Writing a Novel Using Markdown: Part One

This story begins with a per­son like me. When I pub­lish ebooks, I want them to turn out exactly as I intend. That means tak­ing the text of the story, sand­wich­ing it with front mat­ter (like copy­right) and more text at the end (like acknow­ledg­ments).

Until recently, I wrote my books using the word pro­cessor Apple Pages. I would export this to a Microsoft Word doc­u­ment for my edit­ors and proofread­ers. Then, when the book was ready to be con­ver­ted into an ebook, I would do a lot of the work by hand.

And therein lies the prob­lem. There’s a lot of manu­al effort involved when you take a Word doc­u­ment and pro­duce some­thing that Amazon or iBooks will accept as an ebook.

In this post I’m going to talk about using plain text files to con­sist­ently and pain­lessly pro­duce ebooks. I won’t assume much know­ledge.

Styling Text

There should be a sep­ar­a­tion between style and con­tent. Style is font size, para­graph spa­cing, and all that jazz. The con­tent is the text itself. Word pro­cessors like Pages or Microsoft Word com­bine style and con­tent into a single file. These files are com­plex, con­tain ambi­gu­ities, and are dif­fi­cult to read without a work­ing copy of the pro­gram that pro­duced them.

When you sep­ar­ate style and con­tent, many advant­ages res­ult. The con­tent file doesn’t need to be in a pro­pri­et­ary format. It can be plain text. The con­tent file will be eas­ily read by a com­puter, which means the com­puter can auto­mate cer­tain things for you: cre­ate an ebook, a nice-look­ing PDF, a PowerPoint present­a­tion, a web page…all from the same con­tent file.

But how do you make the con­tent file?

Use Markdown

Markdown was cre­ated by John Gruber as a way of writ­ing for the web without includ­ing the dis­trac­tion of mark-up tags (more below). It has been exten­ded by sub­sequent pro­gram­mers.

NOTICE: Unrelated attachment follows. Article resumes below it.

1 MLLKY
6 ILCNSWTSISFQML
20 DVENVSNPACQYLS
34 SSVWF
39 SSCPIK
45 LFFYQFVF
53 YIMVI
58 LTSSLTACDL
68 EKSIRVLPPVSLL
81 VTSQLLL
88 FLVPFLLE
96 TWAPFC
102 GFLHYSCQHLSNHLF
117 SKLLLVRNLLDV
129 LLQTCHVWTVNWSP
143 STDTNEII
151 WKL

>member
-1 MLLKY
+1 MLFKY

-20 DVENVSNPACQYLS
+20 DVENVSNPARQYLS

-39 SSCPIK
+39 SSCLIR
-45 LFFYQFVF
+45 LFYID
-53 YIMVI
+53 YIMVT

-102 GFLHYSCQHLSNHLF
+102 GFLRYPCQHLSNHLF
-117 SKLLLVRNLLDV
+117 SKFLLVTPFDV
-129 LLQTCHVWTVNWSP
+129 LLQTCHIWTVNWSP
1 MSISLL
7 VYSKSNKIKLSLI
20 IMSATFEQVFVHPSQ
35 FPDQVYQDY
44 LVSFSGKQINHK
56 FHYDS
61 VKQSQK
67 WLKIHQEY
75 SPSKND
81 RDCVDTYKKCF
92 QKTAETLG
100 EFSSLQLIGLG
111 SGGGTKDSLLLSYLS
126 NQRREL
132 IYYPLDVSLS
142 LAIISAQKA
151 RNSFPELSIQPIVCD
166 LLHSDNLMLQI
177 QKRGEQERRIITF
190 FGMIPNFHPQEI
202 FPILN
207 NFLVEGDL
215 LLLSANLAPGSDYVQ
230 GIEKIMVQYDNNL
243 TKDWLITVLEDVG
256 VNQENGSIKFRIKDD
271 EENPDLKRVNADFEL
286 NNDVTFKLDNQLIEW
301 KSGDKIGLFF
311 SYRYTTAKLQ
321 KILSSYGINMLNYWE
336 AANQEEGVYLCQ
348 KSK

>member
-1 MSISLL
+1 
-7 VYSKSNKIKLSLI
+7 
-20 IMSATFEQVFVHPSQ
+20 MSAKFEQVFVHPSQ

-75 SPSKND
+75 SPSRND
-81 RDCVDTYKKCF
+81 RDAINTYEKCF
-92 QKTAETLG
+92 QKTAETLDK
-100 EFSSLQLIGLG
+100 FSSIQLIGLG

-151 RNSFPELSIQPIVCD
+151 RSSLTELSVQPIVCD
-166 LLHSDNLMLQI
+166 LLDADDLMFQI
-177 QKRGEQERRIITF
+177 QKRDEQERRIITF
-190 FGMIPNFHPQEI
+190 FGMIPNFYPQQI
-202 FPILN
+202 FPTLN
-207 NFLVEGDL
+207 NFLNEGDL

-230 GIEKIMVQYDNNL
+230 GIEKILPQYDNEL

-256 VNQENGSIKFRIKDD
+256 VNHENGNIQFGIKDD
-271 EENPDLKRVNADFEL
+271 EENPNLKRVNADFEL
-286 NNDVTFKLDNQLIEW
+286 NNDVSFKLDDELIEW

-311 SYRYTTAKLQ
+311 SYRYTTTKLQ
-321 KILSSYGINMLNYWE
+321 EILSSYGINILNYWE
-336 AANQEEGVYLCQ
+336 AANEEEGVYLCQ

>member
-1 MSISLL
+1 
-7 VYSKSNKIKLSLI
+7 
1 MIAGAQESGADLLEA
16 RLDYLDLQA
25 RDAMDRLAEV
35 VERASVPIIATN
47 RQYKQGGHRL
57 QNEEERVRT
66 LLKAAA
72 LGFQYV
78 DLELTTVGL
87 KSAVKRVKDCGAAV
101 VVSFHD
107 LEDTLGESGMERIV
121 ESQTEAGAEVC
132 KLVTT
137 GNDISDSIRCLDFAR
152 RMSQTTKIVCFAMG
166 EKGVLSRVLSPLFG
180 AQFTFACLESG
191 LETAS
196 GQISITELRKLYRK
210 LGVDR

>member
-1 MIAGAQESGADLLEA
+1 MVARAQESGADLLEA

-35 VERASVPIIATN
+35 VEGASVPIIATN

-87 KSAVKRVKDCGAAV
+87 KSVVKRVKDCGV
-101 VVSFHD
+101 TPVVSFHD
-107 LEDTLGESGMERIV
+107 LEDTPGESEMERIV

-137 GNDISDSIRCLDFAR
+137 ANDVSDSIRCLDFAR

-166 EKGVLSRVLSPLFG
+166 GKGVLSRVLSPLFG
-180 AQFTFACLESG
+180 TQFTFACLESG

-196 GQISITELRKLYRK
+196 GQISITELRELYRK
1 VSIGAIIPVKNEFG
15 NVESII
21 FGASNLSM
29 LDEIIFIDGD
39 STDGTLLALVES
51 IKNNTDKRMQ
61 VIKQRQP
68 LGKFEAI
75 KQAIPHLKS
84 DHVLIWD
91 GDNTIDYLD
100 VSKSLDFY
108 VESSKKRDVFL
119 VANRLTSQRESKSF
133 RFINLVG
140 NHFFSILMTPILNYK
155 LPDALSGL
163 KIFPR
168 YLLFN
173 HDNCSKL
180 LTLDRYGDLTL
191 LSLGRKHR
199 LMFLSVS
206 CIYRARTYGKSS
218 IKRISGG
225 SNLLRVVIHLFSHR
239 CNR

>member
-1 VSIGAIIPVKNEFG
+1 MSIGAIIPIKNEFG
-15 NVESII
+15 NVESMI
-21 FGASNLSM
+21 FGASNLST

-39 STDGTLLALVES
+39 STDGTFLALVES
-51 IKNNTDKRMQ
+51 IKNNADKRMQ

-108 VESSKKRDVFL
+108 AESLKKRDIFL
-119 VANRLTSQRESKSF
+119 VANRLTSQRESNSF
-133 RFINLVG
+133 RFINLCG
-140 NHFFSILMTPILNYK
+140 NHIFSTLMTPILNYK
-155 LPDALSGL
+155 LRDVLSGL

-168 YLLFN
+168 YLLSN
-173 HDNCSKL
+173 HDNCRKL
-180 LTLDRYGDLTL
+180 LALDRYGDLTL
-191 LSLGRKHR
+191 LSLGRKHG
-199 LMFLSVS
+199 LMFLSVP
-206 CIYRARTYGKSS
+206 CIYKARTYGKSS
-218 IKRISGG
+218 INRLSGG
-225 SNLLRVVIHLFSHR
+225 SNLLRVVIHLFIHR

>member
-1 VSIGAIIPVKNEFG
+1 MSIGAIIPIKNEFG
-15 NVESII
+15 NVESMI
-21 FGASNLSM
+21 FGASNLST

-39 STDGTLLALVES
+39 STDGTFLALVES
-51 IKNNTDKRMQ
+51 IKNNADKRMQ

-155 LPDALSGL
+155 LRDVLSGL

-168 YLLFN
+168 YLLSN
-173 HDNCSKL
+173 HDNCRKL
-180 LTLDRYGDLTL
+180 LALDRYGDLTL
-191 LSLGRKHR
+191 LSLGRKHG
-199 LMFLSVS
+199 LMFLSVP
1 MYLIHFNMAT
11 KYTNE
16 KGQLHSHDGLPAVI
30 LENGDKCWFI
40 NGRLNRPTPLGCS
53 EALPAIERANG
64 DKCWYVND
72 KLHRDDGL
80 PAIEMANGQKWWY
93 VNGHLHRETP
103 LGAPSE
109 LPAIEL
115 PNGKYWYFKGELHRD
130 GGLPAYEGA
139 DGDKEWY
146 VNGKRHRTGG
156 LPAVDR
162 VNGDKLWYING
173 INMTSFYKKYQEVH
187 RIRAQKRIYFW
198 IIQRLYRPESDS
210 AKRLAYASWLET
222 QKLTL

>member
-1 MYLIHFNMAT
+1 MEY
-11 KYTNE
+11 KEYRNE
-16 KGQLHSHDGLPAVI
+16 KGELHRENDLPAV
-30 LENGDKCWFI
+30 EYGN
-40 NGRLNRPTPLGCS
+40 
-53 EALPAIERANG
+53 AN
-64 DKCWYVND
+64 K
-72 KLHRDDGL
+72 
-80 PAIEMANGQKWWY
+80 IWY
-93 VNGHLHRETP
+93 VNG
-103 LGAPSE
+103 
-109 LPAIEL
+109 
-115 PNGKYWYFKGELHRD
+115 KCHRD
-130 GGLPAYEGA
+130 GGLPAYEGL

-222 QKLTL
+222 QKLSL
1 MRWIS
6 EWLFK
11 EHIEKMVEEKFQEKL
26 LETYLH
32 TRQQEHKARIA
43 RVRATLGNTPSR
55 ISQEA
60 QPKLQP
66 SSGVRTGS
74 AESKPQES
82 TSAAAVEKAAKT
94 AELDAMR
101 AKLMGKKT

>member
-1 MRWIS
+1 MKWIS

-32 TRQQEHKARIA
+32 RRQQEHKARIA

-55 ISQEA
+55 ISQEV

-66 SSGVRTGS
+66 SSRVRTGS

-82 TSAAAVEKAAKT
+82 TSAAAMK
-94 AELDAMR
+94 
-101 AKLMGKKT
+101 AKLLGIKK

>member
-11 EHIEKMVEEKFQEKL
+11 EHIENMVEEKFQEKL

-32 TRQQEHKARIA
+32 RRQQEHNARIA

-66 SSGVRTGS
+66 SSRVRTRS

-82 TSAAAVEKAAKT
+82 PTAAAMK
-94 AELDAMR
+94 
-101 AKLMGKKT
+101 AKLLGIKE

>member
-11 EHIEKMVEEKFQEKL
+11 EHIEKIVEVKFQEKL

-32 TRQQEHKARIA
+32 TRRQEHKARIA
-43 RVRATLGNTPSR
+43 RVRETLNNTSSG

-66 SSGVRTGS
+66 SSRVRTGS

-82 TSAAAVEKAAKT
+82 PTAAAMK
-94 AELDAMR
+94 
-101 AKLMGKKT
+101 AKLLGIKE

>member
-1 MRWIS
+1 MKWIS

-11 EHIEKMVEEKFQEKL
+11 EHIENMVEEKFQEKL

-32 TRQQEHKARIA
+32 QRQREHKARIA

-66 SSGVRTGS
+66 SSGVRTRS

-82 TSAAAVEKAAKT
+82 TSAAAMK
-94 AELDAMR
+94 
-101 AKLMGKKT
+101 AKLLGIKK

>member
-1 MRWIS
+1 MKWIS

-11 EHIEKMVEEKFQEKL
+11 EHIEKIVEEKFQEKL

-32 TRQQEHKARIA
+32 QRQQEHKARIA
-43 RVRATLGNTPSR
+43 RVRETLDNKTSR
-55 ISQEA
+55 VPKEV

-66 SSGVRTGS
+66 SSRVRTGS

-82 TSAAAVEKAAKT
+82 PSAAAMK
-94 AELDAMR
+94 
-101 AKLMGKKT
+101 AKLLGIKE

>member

The best way to describe Markdown is to show you an example. Here is the open­ing of my novella, Red Star Falling:

## Red Star Falling

In the moment before Saskia Brandt awoke, she had a vis­ion of red chrys­an­them­ums fall­ing. The flowers looked unreal. Their stems were too straight and their falls too slow. Their *Gestalt* was art­ful sad­ness.

What you’re look­ing at above is a plain text snip­pet. The # char­ac­ter means that the text Red Star Falling should be treated as a head­ing (just like a head­ing in Word). Two ## char­ac­ters means that this is a head­ing level two. Immediately, you can see that this is a fool­proof way of telling a com­puter that the text is head­ing level two; at the same time, it’s easy for a human to read.


## Red Star Falling

there is a blank line. This tells the com­puter to treat the next text it encoun­ters as the begin­ning of a new para­graph. Notice that, in this new para­graph, I’ve used a


char­ac­ter to enclose the German word Gestalt. This tells the com­puter to emphas­ise the word. In this case, it makes it ital­ic.

OK. So I’ve writ­ten the first para­graph of my glor­i­ous story. What do I do with it?

Well, the Amazon Kindle format is based on HTML, which is the simple tag­ging format that most webpages use. So I want to pro­duce HTML from the Markdown. There are many tools that will help you do this. I’ll talk about some of them later. When I con­vert the above text to HTML I get the fol­low­ing:

Red Star Falling

In the moment before Saskia Brandt awoke, she had a vision of red chrysanthemums falling. The flowers looked unreal. Their stems were too straight and their falls too slow. Their Gestalt was artful sadness.

If you’re not famil­i­ar with HTML, this will look a bit weird. The import­ant thing to note is that the ori­gin­al Markdown format text will reli­ably pro­duce the HTML.